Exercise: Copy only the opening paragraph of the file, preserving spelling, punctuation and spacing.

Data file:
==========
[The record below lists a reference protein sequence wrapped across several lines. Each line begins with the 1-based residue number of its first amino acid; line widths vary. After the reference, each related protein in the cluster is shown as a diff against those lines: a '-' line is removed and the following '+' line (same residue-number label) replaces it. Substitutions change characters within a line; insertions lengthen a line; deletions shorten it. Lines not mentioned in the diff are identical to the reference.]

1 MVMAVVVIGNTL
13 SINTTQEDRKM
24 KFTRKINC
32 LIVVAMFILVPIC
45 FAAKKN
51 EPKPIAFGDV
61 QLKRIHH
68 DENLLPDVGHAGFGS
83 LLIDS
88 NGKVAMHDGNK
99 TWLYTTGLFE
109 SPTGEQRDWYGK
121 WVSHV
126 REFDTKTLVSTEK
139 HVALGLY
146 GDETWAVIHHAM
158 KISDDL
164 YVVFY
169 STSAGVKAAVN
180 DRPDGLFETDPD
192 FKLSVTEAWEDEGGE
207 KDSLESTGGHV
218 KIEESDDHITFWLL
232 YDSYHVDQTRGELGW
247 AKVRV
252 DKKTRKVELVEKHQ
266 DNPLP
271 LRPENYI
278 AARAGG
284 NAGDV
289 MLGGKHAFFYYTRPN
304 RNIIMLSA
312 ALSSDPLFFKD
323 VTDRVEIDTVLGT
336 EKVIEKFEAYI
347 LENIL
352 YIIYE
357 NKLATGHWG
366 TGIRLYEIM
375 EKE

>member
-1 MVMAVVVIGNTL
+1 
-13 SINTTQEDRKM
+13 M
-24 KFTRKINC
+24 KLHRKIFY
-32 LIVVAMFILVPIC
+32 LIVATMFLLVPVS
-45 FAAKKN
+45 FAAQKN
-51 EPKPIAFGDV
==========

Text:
[The record below lists a reference protein sequence wrapped across several lines. Each line begins with the 1-based residue number of its first amino acid; line widths vary. After the reference, each related protein in the cluster is shown as a diff against those lines: a '-' line is removed and the following '+' line (same residue-number label) replaces it. Substitutions change characters within a line; insertions lengthen a line; deletions shorten it. Lines not mentioned in the diff are identical to the reference.]